Transparency Or Transparently Corrupt: What Kind Of Government Do We Want?
I had a client a few years back named Onvia. Onvia provided better and more timely information than the federal government, regarding where stimulus dollars were going and how they were being used:
The Obama administration promised openness regarding stimulus spending because many critics said the $787 billion package won congressional approval in February too quickly, and with too few safeguards.
Ryan Alexander, president of the Washington-nonprofit Taxpayers for Common Sense, thinks a free, private-sector Web site with a similar name — Recovery.org — does a better job of listing bid-ready federally funded projects that government entities are advertising or awarding nationwide.
People can log onto Recovery.org and learn, for example, that as of Sept. 5, Allegheny County was scheduled to receive the most stimulus-related money of any county in Pennsylvania — $775.8 million for 154 projects that include stimulus funding.
A few more clicks and that Web site reports that, as of Sept. 5, contractors could bid on 123 projects in Pittsburgh and two in Greensburg. The site lists each project's location; estimated cost; owner and type, such as PennDOT construction; and number of affiliated jobs.
As you can imagine, Recovery.org pressured Recovery.gov to get better, to be more open and complete in the information the site provided. Because transparency begets more transparency, and open information is the only antidote to the instincts of both corporate and government entities to hide it behind walls, or firewalls.
Another open-data program with which I have worked is called City Forward. What are they doing? Simply allowing you to access, through "explorations," all sorts of data that lets you know how cities are spending their money, how they compare to other urban centers, and interact with reams of data to get a picture of how green they might be or how many jobs they might have lost. Do you want to know whether Baltimore or St. Louis is doing a more effective job fighting crime? Or whether landing the Olympics actually helps employment? Or what the impact of the recession has been on the "collar counties" of Chicago? Yup, as the kids say, there's an ap...or exploration, for that. And this can only be another positive development for honest and open government.
Yet, progress never comes without a fight. Data.gov, Apps.gov, USAspending.gov, and Paymentaccuracy.gov are sites that help the government operate more effectively and efficiently, saving taxpayer money and helping public oversight. They increase citizen knowledge of and involvement in the democratic process. Data.gov launched a few years ago, then a few months later both New York and San Francisco introduced their own sites for detailed, city-specific data, and Data.gov.uk launched not too long after. A movement for open government was clearly been building momentum, and the popularity of data itself in other sectors continues to rise.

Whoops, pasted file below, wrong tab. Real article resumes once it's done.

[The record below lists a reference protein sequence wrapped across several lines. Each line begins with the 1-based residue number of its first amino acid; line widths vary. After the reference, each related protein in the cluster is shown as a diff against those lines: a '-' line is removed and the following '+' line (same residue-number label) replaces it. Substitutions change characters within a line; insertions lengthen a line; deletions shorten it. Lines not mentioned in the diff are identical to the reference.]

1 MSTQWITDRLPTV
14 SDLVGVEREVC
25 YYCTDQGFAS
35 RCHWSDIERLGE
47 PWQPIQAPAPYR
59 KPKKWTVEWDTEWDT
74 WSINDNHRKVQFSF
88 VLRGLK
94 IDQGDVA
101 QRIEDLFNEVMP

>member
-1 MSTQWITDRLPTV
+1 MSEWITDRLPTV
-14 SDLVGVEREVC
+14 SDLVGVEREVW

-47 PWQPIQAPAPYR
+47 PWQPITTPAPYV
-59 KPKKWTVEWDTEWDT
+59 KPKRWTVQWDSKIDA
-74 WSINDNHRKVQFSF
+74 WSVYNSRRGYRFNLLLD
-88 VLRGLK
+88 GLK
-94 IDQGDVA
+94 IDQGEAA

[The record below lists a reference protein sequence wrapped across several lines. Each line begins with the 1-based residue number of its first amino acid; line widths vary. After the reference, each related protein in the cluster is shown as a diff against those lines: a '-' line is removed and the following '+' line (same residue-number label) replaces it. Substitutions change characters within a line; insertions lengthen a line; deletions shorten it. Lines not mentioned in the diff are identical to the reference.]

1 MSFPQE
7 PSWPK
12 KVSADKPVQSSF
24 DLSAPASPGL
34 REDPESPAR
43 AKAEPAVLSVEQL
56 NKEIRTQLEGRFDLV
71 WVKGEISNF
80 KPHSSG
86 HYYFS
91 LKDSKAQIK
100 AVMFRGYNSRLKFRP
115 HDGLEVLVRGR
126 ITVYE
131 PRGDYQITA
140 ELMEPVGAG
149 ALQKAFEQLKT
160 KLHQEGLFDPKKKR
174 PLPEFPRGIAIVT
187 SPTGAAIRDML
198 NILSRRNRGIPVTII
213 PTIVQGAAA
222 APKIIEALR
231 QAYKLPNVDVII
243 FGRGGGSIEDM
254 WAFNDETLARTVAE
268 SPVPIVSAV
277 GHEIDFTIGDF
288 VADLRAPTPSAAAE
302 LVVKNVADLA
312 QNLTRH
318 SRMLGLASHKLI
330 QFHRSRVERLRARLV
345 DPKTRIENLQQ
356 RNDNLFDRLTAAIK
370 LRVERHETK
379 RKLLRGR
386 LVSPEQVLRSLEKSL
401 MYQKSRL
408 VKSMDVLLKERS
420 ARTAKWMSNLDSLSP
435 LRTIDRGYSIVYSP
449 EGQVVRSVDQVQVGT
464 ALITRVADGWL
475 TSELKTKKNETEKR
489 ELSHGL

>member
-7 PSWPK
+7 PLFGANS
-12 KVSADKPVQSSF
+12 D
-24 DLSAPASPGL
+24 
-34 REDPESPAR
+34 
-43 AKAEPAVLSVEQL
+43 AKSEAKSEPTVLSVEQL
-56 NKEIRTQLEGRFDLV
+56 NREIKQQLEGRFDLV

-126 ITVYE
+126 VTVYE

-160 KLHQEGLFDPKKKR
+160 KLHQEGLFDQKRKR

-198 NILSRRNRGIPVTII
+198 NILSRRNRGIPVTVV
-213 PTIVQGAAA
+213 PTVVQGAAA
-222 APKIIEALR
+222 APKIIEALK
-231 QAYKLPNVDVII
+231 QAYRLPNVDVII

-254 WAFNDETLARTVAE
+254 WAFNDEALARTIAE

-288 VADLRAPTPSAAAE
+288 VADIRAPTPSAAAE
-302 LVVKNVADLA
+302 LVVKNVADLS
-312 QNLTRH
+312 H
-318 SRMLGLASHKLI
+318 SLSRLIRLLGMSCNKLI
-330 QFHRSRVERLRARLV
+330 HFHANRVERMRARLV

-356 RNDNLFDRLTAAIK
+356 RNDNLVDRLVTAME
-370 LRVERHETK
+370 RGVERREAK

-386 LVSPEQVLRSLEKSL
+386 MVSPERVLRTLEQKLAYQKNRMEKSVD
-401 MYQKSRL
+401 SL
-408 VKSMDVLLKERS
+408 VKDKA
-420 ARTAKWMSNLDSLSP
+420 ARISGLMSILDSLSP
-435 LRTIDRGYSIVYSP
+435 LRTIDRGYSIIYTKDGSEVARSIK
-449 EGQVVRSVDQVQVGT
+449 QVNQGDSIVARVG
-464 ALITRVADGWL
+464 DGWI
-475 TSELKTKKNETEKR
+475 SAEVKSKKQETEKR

However, in the next few months, these open data sites are slated to be shut down due to budget cuts under consideration – the current annual budget of $37 million will be reduced to $2 million.
You know what happens when you do this. As The Sunlight Foundation (a non-profit, nonpartisan organization committed to improving access to government information by making it available online and by creating new tools and websites to enable individuals and communities to better access that information and put it to use) points out, this is what happens:
As the chairman of AAN, [former Senator Norm] Coleman knows who donated money to ad campaigns that favored conservative candidates. The public doesn’t. As a non-lobbyist lobbyist, Coleman knows whose interests he represents before Congress. The public doesn’t. He can encourage his corporate clients at his new firm to contribute to ANN. He can decide the political races in which ANN will run ads. He can let his former Senate colleagues know that, either as a favor or as a threat, AAN will spend heavily for or against their re-election campaigns.
Efforts to uncover dark money contributions to elections through legislation failed. Even a modest effort by the Obama administration to require disclosure of dark money by government contractors is being met with vigorous opposition by groups representing corporate donors.
In an open letter to Congress last week, the Sunlight Foundation – offered this plea to lawmakers to not slash funding for the federal government’s transparency programs:
"An open and accountable government is a prerequisite for democracy. Keeping these programs alive would cost a mere pittance when compared to the value of bringing the federal government into the sunlight. As you consider the budget for the remainder of this year, please sustain funding for these vital transparency programs."
Will you sign the Sunlight pledge? I hope you will, because as Winston Churchill once said, democracy is the worst form of government...except for all the others."